Art and culture are almost inseparably intertwined. Art reflects and critiques culture, just as culture shapes and influences art.
This Black History Month, Indiana University Press is highlighting two books devoted to advancing the conversation around black art and the culture as a whole.
The Life and Art of Felrath Hines: From Light to Dark gives new insight into the life of an artist shaped by his experiences with segregation but not pigeonholed by his race. Hines, who grew up in Indianapolis, moved to Chicago to pursue his art career in 1937. He went on to become an acclaimed visual and abstract artist, the private painting restorer to Georgia O'Keeffe, and the first African-American man to work as a conservator for the Smithsonian National Portrait Gallery.
In The Life and Art of Felrath Hines, author Rachel Berenson Perry carefully tracks the story of Hines' development and success as an artist, paying close attention to his actions in the 1950's and 1960's art scene in New York City, his close friendship with jazz musician Billy Strayhorn, and his work with the civil rights movement of his era.
That movement, of course, has not abated, and Black Lives Matter and Music: Protest, Intervention, and Reflection gives a contemporary look at the role of art in the quest for civil rights in America. This collection of case studies draws on ethnographic research and personal encounters to tell the story of music in the Black Lives Matter movement. Each chapter in Black Lives Matter and Music is focused on a particular case study, offering nuanced snapshots of how African-American musical genres have flourished in different cities, playing a key role in local activism.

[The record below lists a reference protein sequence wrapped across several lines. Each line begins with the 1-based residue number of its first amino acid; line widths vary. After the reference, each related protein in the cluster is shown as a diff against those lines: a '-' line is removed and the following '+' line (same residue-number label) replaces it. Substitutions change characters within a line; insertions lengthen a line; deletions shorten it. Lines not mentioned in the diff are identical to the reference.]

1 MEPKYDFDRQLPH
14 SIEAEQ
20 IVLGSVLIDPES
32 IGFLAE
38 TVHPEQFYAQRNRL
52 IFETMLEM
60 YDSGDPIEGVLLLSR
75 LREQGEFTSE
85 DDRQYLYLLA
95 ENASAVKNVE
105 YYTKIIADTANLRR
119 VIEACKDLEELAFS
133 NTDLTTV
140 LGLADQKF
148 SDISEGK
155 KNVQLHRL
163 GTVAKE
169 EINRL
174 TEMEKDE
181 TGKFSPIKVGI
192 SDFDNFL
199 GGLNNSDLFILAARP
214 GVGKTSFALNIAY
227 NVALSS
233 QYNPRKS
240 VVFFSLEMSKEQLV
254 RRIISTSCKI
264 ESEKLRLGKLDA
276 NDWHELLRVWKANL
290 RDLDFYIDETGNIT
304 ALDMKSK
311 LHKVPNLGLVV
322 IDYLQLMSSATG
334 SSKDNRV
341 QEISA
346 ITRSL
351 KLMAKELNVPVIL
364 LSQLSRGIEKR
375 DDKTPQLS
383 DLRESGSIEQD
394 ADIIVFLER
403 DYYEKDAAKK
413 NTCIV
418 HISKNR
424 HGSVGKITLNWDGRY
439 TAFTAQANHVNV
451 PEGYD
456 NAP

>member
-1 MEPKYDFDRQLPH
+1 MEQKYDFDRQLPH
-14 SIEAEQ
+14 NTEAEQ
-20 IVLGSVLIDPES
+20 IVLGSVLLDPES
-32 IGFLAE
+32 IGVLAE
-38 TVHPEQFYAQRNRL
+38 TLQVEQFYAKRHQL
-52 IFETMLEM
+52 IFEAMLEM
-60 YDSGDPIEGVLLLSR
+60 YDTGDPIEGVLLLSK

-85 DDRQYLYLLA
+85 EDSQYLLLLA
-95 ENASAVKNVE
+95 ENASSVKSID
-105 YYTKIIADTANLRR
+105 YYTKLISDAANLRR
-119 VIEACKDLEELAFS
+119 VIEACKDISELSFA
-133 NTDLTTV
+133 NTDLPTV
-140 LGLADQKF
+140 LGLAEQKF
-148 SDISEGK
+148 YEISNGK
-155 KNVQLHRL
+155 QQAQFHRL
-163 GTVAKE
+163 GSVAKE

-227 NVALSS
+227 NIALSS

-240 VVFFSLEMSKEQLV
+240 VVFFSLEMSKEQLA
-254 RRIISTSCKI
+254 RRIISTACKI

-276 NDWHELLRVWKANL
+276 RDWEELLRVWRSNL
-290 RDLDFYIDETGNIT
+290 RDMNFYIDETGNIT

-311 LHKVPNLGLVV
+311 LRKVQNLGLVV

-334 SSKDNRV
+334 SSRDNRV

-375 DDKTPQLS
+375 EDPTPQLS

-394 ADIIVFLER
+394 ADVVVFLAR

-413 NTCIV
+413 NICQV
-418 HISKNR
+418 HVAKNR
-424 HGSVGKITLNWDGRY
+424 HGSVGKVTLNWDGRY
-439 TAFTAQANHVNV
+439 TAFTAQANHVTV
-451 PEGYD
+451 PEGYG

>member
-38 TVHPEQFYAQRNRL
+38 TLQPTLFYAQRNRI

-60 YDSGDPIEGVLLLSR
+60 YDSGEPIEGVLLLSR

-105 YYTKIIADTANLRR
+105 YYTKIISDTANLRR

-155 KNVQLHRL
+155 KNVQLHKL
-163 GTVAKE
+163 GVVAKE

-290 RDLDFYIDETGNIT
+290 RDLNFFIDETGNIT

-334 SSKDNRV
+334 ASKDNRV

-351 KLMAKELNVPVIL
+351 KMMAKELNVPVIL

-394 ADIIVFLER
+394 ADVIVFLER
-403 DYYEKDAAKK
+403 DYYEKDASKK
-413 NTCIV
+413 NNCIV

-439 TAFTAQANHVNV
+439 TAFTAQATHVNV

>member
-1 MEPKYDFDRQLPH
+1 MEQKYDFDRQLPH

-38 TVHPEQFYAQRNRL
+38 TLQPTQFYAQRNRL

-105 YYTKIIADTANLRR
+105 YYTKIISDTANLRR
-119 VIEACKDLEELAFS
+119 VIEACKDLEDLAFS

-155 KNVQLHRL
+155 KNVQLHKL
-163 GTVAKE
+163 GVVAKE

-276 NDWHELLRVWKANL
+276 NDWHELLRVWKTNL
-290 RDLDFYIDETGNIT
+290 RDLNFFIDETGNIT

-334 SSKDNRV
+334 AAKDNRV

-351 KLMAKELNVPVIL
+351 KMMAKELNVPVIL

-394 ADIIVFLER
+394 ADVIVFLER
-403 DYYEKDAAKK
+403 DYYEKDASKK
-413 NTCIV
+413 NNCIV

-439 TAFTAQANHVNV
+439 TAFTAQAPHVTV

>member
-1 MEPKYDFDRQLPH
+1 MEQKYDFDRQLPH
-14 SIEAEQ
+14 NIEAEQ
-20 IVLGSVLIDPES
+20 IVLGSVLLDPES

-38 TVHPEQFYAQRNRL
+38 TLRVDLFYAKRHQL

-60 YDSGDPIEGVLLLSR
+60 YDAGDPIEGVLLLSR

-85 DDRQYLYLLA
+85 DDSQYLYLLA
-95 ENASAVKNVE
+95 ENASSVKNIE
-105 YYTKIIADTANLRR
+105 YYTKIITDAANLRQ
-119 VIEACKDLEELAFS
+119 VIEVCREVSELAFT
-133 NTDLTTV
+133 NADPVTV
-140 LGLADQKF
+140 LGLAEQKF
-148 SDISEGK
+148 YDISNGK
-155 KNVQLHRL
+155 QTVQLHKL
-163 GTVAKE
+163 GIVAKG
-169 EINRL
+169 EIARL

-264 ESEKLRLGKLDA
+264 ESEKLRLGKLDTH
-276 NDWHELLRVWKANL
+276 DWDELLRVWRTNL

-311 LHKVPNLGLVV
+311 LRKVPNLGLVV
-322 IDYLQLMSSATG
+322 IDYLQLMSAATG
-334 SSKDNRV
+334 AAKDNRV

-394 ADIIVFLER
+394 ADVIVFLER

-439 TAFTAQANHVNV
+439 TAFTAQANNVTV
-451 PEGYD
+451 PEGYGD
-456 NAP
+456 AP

Through the music of Kendrick Lamar, J. Cole, Janelle Monae and more, Black Lives Matter and Music provokes readers to examine how we teach, how we conduct research, and ultimately, how we should think about the ways that black struggle, liberation, and identity have evolved in the United States and around the world.
As our national conversation on race, rights, and even art continues, both of these books advance the dialogue in a helpful, meaningful way while giving added the often missing element of historical perspective. The Life and Art of Felrath Hines and Black Lives Matter and Music are due out this fall from Indiana University Press.